What possible logic could make giving Google this kind of power right?

    1. Anonymous

      Thank you for your analysis, thinkdisruptive.

      I have three Google gmails each with a different name; one of these gmail accounts was created upon the insistence of Google when I became an affiliate of Google’s GAN (Google Affiliate Network) so Google has my Social Security Number and is privy to other personal/sensitive data of mine.

      I do not want Google+ to infiltrate into my Gmail accounts and join them/combine them, package all the information and sell the package to advertisers like a mortgage backed security.

      I would rather give out social media access altogether than have someone else control my identity.

    2. Luke Hudson

      That secret question scenario has been on my mind since almost the dawn of the internet. Using geo location along with a combination of know where’s you can basically get the answers to any of those secret questions within hours if not minutes using a decent search engine and other tools.

      This is why I chose the questions not based on the true answer but based on how the question resonates with the false answer I provide so as to remember the false answer thus provided.

      an example would be to use 1st born sons name and supply the name of your 1st pet instead.

      1. thinkdisruptive

        You and I may deliberately provide false answers to those questions, but
        it requires a lot of organization and memory to keep it sorted which
        answers you’ve used with which companies. The more times you give the
        same misdirection out, the more the false info gets linked to you and
        becomes a security risk in itself (a way to breach other accounts if you
        use it consistently). So, the reality is, most people won’t do it
        because they can’t (and I’m talking about the smartest 80% of the
        population, not the dumbest 20%).

        An example of this illegitimate linking of information being used for
        purposes never intended occurred when I was trying to open an online
        banking account. They asked a question to “validate my identity” based
        on a dossier that had been compiled (presumably by some identity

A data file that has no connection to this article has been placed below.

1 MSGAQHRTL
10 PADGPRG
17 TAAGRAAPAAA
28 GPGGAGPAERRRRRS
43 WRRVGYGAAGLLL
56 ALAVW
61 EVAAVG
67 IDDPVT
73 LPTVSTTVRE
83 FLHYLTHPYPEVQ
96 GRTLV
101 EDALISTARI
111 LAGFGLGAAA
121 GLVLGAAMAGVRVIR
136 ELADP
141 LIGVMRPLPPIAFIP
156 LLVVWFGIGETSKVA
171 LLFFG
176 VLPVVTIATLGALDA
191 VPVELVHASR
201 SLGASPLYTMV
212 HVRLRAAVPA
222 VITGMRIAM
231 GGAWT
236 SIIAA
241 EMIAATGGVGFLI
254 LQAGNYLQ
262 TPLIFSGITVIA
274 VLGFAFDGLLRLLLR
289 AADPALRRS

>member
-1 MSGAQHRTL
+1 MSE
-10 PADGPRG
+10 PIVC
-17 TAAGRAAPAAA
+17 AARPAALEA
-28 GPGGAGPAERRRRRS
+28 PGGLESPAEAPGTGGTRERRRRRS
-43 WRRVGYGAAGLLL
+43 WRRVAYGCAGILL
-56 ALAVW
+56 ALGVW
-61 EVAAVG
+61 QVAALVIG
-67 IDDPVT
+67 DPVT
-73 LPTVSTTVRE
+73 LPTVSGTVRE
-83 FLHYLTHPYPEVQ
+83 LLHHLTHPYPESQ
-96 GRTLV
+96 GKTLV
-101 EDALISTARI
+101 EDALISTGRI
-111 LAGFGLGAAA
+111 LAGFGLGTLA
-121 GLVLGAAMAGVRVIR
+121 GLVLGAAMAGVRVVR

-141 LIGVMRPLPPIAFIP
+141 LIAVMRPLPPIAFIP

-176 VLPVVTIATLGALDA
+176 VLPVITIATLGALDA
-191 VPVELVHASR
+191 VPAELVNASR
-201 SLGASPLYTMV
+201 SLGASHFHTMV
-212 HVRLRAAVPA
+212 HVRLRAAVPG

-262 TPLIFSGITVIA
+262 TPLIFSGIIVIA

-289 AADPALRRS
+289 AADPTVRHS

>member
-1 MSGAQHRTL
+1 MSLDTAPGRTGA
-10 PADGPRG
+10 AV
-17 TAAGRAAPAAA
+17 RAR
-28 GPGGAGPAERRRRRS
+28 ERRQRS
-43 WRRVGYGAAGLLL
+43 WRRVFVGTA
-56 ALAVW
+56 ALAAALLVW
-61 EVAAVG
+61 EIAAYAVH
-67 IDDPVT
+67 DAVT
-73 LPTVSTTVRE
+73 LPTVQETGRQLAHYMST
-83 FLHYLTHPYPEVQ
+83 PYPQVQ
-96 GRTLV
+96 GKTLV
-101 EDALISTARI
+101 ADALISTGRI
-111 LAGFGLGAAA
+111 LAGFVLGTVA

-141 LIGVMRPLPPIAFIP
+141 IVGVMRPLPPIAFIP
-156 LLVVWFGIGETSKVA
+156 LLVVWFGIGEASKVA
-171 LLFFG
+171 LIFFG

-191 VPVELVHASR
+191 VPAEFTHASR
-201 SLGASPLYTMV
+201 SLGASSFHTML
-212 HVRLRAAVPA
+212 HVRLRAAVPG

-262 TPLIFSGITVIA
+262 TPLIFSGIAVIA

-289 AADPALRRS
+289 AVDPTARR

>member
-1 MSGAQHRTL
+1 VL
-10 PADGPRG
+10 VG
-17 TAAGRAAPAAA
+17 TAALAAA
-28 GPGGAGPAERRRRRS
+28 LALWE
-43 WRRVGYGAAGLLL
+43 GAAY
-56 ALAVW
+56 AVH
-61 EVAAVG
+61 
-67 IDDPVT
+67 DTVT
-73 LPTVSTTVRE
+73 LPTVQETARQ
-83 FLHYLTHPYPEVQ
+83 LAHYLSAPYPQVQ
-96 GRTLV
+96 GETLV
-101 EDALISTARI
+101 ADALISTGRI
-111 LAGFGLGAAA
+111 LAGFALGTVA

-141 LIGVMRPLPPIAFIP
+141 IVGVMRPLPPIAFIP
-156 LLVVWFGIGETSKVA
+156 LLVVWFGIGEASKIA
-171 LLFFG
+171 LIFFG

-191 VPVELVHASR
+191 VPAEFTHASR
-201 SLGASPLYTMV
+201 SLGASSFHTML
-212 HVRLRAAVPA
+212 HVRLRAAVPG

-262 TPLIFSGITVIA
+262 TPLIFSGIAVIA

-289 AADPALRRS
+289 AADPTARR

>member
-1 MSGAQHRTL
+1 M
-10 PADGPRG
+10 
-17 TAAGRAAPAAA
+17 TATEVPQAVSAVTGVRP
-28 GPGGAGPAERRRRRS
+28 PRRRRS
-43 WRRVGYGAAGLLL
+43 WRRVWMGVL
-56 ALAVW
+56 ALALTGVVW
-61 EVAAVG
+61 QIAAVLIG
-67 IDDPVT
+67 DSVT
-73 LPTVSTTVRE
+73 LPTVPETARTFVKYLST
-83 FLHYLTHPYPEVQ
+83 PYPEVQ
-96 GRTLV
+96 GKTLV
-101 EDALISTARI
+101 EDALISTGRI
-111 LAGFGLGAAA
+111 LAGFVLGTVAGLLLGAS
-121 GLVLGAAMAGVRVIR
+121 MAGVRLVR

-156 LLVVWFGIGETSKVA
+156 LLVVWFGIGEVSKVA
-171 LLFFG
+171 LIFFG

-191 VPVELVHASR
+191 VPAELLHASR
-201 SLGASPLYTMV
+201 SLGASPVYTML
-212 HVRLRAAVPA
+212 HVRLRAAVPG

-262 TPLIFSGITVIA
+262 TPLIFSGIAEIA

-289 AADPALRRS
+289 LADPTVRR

verification service) from other sources completely unrelated to my
        relationship to the bank. Certainly they had never been given the answer
        to this question by me for two reasons that I can say with certainty —
        the question was one for which there was no valid “real” answer, and I
        had only ever used that question once with another institution to whom I
        provided a made up answer.

        I was livid that my security question and answer to one company had been
        provided to an external service without my permission, and then used by
        a completely unrelated company in an attempt to validate my identity.
        The bank refused to tell me what service they were getting the question
        and “correct answer” from, saying that was confidential (nice irony in
        that), but they ultimately backed down on requiring an answer when I
        told them I could prove that the question wasn’t applicable to me, and
        that as far as I was concerned, using “security” information that I had
        provided to another firm to validate me was minimally very “icky”, and
        borderline legal at best.

        So, as a rule, I also give out false answers to all security questions
        (and the above example demonstrates both why it is important to do so,
        as well as the negative impact and time cost of supplying a stream of
        different false answers to protect yourself). It’s why I know that my
        identity is much harder to steal, and financial accounts much harder to
        breach, than 99% of the population, and why I’ll never allow Google to
        compile and link such information about me to sell. I’m afraid my kids
        will have a tougher time of it unless the law catches up.

  16. Whysideas

    I use the same name everywhere online. I talk about real thing from my life. If you worked hard, or not so hard you could find me in real life. But I have the right to decided wither or not I want to give my “real name” or not. Google is free to deny me service. I was an early adapter to G+ then i got kicked off because i didnt use my real name. I haven’t missed G+ at all, almost forgot I was ever on it. Googles loss not mine.

  17. john lewis uk

    Privacy is a big issue now in the world of inter net. So it must be maintain in a proper way. 

  18. Thesnowflakegodess

    As someone with a VERY unique name, I have experienced strangers being able to easily find me across the internet. Having a requirement like this is a violation of my privacy and I am choosing not to use Google+ until I can use a false name.

  19. Sorry

    Frankly speaking, I’m not comfortable sharing my real name. I was about to sign-up for G+ when I received invitations form my friends on G+, but I saw that I have to share my name and name is publicly searchable. I do want to protect my profile for searching on my name, even though I can use alias. I wish google should lets us restrict searching on name (if user selects that option).